bullet Joint Committee on Commerce and Labor
bullet Joint Committee on Taxation
bullet Massachusetts Department of Economic Development
bullet Massachusetts Department of Labor and Workforce Development
bullet Massachusetts Division of Employment and Training
bullet Massachusetts Rehabilitation Commission
bullet Massachusetts Office of Consumer Affairs
bullet State Office of Minority and Women Business Assistance
bullet Massachusetts Small Business Development Center Network



 Economic Opportunities - click to print page icon
"One of the priorities of government should be to foster economic growth for all of the Commonwealth's citizens."
 image of  houses in the 12 Suffolk District
-Speaker Tom Finneran
The Commonwealth must continue to stimulate employment opportunities for individuals and economic expansion for businesses. The state Legislature can do very little to prevent a synchronized global recession, but the Legislature can hold firm in its resolve to do no harm to the local economy and thereby avoid exacerbating the situation.

In the last ten years, the regional economy has swung from recession to prosperity and back again to recession. In the 1990s, the Massachusetts House of Representatives undertook a major effort to restore faith in the business climate, to attract new and emerging companies to the state, and to restore the economy. During the current economic contraction, the House is focused on trying to sustain the growth that we achieved over the past ten years and maintaining the safety net for displaced workers and their families.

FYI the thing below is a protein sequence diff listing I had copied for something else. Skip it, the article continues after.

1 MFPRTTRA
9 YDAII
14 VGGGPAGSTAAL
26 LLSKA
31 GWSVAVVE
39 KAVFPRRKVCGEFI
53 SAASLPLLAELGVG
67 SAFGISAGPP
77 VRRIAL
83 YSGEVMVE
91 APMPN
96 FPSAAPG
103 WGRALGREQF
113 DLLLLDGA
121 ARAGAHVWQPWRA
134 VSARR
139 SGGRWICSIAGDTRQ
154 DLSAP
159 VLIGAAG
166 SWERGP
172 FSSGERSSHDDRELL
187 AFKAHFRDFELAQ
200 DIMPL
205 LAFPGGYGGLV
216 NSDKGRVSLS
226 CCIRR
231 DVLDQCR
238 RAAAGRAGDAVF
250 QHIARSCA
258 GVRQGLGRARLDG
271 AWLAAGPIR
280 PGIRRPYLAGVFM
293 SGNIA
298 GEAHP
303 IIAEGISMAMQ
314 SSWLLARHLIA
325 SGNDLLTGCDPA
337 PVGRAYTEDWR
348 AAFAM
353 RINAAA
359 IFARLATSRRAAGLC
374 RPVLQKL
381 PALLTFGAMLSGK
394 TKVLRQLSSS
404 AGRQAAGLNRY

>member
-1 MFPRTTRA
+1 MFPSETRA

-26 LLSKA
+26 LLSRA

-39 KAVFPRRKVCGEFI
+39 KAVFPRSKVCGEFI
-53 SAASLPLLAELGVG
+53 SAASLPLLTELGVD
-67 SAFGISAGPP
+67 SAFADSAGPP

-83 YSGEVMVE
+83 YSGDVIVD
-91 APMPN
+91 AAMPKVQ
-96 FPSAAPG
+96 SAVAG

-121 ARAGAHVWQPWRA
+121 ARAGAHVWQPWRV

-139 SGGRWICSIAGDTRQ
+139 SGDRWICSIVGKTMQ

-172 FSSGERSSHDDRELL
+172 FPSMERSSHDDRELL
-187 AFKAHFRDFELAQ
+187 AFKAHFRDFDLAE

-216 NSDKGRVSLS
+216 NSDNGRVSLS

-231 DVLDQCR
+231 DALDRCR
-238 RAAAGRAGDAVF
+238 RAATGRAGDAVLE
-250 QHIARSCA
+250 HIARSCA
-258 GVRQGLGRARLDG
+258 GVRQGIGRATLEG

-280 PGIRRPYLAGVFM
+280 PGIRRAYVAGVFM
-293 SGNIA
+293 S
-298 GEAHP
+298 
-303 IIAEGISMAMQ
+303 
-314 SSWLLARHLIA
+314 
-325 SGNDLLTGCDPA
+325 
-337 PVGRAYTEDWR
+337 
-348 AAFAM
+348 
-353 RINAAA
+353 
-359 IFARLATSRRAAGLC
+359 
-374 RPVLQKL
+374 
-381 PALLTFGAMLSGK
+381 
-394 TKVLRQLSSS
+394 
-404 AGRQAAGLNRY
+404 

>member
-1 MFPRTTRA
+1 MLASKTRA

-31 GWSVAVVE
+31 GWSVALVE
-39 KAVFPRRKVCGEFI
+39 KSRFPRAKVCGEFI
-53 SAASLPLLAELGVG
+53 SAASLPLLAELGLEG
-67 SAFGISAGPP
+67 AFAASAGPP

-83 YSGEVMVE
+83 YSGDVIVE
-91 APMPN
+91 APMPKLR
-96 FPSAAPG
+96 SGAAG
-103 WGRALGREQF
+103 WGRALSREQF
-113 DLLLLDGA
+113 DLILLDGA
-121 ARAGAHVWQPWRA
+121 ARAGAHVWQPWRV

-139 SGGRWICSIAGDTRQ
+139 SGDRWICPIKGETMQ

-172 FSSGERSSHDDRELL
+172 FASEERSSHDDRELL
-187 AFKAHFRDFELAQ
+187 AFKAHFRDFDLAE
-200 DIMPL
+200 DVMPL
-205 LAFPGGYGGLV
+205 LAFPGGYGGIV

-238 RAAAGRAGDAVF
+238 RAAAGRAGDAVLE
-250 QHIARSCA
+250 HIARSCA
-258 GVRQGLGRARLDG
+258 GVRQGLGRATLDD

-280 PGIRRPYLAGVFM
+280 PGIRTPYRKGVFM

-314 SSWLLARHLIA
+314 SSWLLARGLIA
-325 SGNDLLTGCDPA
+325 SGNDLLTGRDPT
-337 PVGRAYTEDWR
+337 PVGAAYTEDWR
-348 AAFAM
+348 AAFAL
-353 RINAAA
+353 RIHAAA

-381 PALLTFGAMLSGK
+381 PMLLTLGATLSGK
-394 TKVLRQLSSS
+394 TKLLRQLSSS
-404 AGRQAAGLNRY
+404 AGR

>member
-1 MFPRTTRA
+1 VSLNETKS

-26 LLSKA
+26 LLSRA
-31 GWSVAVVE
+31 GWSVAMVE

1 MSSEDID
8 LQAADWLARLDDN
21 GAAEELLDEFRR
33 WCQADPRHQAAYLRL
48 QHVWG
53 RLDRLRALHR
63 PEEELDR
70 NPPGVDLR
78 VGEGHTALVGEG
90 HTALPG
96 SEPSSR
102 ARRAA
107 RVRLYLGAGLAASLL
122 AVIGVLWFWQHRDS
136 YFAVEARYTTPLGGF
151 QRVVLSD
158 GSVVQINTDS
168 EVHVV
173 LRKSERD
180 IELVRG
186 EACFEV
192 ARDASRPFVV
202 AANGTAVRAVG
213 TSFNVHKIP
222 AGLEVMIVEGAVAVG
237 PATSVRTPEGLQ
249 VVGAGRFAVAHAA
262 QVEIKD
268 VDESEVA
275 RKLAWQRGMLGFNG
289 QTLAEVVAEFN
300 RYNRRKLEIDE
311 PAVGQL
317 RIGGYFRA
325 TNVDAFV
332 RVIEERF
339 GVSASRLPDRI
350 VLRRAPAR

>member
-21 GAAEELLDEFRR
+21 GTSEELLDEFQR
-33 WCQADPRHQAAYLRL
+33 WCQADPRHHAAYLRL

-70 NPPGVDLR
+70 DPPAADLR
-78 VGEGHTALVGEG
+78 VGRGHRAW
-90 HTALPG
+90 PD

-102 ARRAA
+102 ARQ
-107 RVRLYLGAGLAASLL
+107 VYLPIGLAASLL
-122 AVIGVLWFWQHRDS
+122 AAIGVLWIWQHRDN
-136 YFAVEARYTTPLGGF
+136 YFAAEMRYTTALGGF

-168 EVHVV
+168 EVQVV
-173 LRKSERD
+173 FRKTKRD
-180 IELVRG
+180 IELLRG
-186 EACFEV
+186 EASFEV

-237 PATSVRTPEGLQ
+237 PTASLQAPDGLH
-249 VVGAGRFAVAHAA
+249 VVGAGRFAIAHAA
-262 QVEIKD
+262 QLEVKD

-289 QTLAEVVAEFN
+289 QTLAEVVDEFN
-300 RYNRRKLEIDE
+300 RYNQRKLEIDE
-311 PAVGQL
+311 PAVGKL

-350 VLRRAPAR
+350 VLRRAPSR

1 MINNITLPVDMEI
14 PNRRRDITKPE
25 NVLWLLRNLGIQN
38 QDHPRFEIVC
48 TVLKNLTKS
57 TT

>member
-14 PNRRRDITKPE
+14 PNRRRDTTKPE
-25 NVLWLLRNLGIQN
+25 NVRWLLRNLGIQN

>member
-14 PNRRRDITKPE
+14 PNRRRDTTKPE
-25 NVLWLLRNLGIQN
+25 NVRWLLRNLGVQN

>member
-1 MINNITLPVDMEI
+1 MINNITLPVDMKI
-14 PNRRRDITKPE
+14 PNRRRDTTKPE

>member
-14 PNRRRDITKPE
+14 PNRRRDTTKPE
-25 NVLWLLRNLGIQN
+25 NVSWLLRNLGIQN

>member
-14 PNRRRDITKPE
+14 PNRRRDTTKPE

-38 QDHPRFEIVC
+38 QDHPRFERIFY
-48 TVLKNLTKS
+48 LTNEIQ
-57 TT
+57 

As part of rebuilding the state after the difficult economic times of the early 1990s, Speaker Finneran and the Legislature worked to diversify the economy to create more jobs and business opportunities. In doing this, they also invested in the workforce by increasing support for education and health care throughout the Commonwealth. Massachusetts is currently seen as a national leader in financial services, high technology, information systems, biotechnology, and health care research and innovation.

In response to the state's surging economy and as a catalyst for competitive gain, the Legislature also cut a significant number of taxes, with $360 million in tax relief resulting from the Fiscal Year 2000 budget alone. The tax cuts came in the form of additional allowable deductions, tax credits, exemptions, and outright cuts. They included additional child care deductions, student interest deductions, a local option personal property tax exemption, a circuit breaker property tax program for seniors, a freeze on the gasoline tax, cuts in the personal income tax rate, an investment tax credit extension through 2004, a charitable tax deduction, and property exemptions for surviving spouses of disabled veterans, among other cuts.

In addition, the prosperity of the 1990s allowed the House of Representatives to help build Massachusetts' Unemployment Insurance Trust Fund to assist out-of-work individuals and their families through unemployment benefits.

Massachusetts does not have a wealth of natural resources. Speaker Finneran and the House of Representatives have invested the state's resources into strengthening the qualifications and skills of its workforce. Massachusetts is in the midst of a very tough economic cycle. Speaker Finneran is committed to working to strengthen the economy by creating individual employment opportunities and assisting businesses in their efforts at economic expansion.

Voter Record: Economic Opportunities
Support Oppose Bill # and Explanation Date
 #   H. 4531. This bill proposed lowering the unemployment insurance rate that employers are mandated to pay. House passed. (Y 153 N 1) 10/03/01
 #   S. 2195. This bill established civil citations for violations of item pricing laws and weights and measures laws as part of the Consumer and Merchant Protection Act. House passed. (Y 150 N 0) 7/31/98
 #   H. 5709. This bill reduced income taxes, reduced unemployment insurance rates, and provided for workforce training. House passed. (Y 150 N 0) 7/15/98